I think its a solid move, based on the economics. Im not as familiar with Hobson as a player, so in that sense, its a bit tough for me to say. Hobson was coming off a down year in 2007, so that probably contributed to him not being picked up in the first wave of free agency. From a pure football perspective, Im intrigued to see if hell be able to make the switch from outside linebacker to inside linebacker. I think he will, as the inside spot is somewhat similar to what he played his first three years in the league, when he was a strong-side outside linebacker in Herm Edwards 4-3 scheme.
Any word on the condition of Sammy Morris? After he went down, the Pats offense just didn't look the same. If he's not ready, can we go the season with Moroney and Faulk? Both are injury prone. The running back depth scares me.
A: John, I caught up with Morris in late March when he returned to town for the Patriots offseason program. Some of Morris comments were included in a Boston Globe story that ran March 25. Morris seemed to think he was on the road to recovery and felt good about the chances of contributing this year. As for the running back depth, I wouldnt overlook Heath Evans and Kyle Eckel, as both are part of the mix. And rookie free agent BenJarvus Green-Ellis, of Ole Miss, could make a run at a roster spot. My personal feeling is that the teams depth is solid at running back, although the team did visit with free agent Kevin Jones last week.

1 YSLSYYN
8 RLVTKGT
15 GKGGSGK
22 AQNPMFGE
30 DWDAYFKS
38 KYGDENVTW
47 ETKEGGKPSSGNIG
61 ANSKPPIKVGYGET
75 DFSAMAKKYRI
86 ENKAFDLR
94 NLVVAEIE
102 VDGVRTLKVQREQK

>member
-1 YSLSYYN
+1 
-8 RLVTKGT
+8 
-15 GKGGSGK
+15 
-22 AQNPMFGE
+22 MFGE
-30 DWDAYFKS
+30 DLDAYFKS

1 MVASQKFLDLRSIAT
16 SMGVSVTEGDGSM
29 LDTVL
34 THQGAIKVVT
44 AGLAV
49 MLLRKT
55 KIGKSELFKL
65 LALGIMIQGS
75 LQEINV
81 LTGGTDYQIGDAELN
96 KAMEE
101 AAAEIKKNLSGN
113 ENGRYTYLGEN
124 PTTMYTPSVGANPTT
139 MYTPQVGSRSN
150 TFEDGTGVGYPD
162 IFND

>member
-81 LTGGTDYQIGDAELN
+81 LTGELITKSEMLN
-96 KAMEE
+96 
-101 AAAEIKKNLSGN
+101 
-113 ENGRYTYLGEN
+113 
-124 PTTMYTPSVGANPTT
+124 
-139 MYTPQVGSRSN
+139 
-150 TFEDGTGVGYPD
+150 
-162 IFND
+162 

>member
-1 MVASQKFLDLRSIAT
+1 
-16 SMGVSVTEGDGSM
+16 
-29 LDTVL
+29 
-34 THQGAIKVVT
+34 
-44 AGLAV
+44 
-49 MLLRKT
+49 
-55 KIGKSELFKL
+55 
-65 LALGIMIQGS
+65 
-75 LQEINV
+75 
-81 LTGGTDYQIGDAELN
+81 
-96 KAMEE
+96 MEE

Last year the Patriots made a historic run at perfection. They are the only team to win 16 games in a regular season. All that and the records set by the offense went up in smoke with the loss at the Super Bowl. Personally, I think the biggest challenge they have is not the changes in personnel, but dealing with the emotional baggage from last year. Kraft called Calipari and told him he was better off for losing the last regular season game. Brady has been absent - I don't think that's bad, he needs a break. Do you agree?
A: Richard, this is a tough question for me to answer until we hear more from Brady. Perhaps he felt the need to get away from the mental and physical grind. That being said, we know he was around at least two weeks ago, but just dont know how often he has been there. My feeling is lets re-visit this once we hear more from Brady, when there is a better feel for his decision-making process as to why this offseason seems to be different than past offseasons for him.
Hi Mike, a few AFC teams have really improved themselves in the draft this year. The Chiefs had a great draft. Does that change the dynamics of the AFC West? How does the AFC East draft shake up things for the Patriots this coming season? Will improved Dolphins and Chiefs teams be able to complicate matters in the AFC?